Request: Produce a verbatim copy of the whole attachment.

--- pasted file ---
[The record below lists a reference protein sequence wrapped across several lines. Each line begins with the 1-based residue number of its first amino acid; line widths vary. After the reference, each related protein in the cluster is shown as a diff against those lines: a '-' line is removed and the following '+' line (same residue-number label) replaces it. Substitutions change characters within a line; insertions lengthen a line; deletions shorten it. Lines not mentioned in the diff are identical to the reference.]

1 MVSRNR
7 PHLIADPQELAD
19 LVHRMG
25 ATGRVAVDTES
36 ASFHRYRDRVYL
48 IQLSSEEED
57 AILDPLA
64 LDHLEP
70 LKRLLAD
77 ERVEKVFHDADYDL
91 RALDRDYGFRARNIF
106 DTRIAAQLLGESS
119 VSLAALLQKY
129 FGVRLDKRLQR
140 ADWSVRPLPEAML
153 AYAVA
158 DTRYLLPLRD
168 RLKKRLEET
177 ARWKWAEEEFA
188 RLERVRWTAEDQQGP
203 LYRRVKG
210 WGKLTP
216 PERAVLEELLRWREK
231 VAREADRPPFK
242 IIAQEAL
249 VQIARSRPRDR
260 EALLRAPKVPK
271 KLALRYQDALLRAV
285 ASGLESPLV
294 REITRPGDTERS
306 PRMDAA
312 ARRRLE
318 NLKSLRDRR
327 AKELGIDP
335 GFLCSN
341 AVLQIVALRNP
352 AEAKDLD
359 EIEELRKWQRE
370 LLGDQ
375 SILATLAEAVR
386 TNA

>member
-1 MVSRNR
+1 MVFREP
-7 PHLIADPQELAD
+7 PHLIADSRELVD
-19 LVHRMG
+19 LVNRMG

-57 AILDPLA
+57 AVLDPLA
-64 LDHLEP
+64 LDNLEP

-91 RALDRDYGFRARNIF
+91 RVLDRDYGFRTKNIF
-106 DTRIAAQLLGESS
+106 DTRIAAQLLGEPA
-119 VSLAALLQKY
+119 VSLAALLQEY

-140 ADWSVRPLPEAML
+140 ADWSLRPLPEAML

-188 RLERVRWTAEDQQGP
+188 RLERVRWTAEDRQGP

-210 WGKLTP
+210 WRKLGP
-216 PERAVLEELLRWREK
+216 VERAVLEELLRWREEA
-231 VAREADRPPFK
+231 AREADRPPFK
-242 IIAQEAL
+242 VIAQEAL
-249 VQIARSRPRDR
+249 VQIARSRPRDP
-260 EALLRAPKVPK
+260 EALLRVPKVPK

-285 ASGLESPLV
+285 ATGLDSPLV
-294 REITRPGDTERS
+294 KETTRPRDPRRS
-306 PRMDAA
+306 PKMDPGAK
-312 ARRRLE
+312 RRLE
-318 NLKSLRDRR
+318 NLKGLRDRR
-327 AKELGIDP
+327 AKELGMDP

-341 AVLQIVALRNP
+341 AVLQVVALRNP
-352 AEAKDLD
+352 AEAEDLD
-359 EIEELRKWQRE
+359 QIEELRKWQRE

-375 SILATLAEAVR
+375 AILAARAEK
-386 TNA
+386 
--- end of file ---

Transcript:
[The record below lists a reference protein sequence wrapped across several lines. Each line begins with the 1-based residue number of its first amino acid; line widths vary. After the reference, each related protein in the cluster is shown as a diff against those lines: a '-' line is removed and the following '+' line (same residue-number label) replaces it. Substitutions change characters within a line; insertions lengthen a line; deletions shorten it. Lines not mentioned in the diff are identical to the reference.]

1 MVSRNR
7 PHLIADPQELAD
19 LVHRMG
25 ATGRVAVDTES
36 ASFHRYRDRVYL
48 IQLSSEEED
57 AILDPLA
64 LDHLEP
70 LKRLLAD
77 ERVEKVFHDADYDL
91 RALDRDYGFRARNIF
106 DTRIAAQLLGESS
119 VSLAALLQKY
129 FGVRLDKRLQR
140 ADWSVRPLPEAML
153 AYAVA
158 DTRYLLPLRD
168 RLKKRLEET
177 ARWKWAEEEFA
188 RLERVRWTAEDQQGP
203 LYRRVKG
210 WGKLTP
216 PERAVLEELLRWREK
231 VAREADRPPFK
242 IIAQEAL
249 VQIARSRPRDR
260 EALLRAPKVPK
271 KLALRYQDALLRAV
285 ASGLESPLV
294 REITRPGDTERS
306 PRMDAA
312 ARRRLE
318 NLKSLRDRR
327 AKELGIDP
335 GFLCSN
341 AVLQIVALRNP
352 AEAKDLD
359 EIEELRKWQRE
370 LLGDQ
375 SILATLAEAVR
386 TNA

>member
-1 MVSRNR
+1 MVFREP
-7 PHLIADPQELAD
+7 PHLIADSRELVD
-19 LVHRMG
+19 LVNRMG

-57 AILDPLA
+57 AVLDPLA
-64 LDHLEP
+64 LDNLEP

-91 RALDRDYGFRARNIF
+91 RVLDRDYGFRTKNIF
-106 DTRIAAQLLGESS
+106 DTRIAAQLLGEPA
-119 VSLAALLQKY
+119 VSLAALLQEY

-140 ADWSVRPLPEAML
+140 ADWSLRPLPEAML

-188 RLERVRWTAEDQQGP
+188 RLERVRWTAEDRQGP

-210 WGKLTP
+210 WRKLGP
-216 PERAVLEELLRWREK
+216 VERAVLEELLRWREEA
-231 VAREADRPPFK
+231 AREADRPPFK
-242 IIAQEAL
+242 VIAQEAL
-249 VQIARSRPRDR
+249 VQIARSRPRDP
-260 EALLRAPKVPK
+260 EALLRVPKVPK

-285 ASGLESPLV
+285 ATGLDSPLV
-294 REITRPGDTERS
+294 KETTRPRDPRRS
-306 PRMDAA
+306 PKMDPGAK
-312 ARRRLE
+312 RRLE
-318 NLKSLRDRR
+318 NLKGLRDRR
-327 AKELGIDP
+327 AKELGMDP

-341 AVLQIVALRNP
+341 AVLQVVALRNP
-352 AEAKDLD
+352 AEAEDLD
-359 EIEELRKWQRE
+359 QIEELRKWQRE

-375 SILATLAEAVR
+375 AILAARAEK
-386 TNA
+386 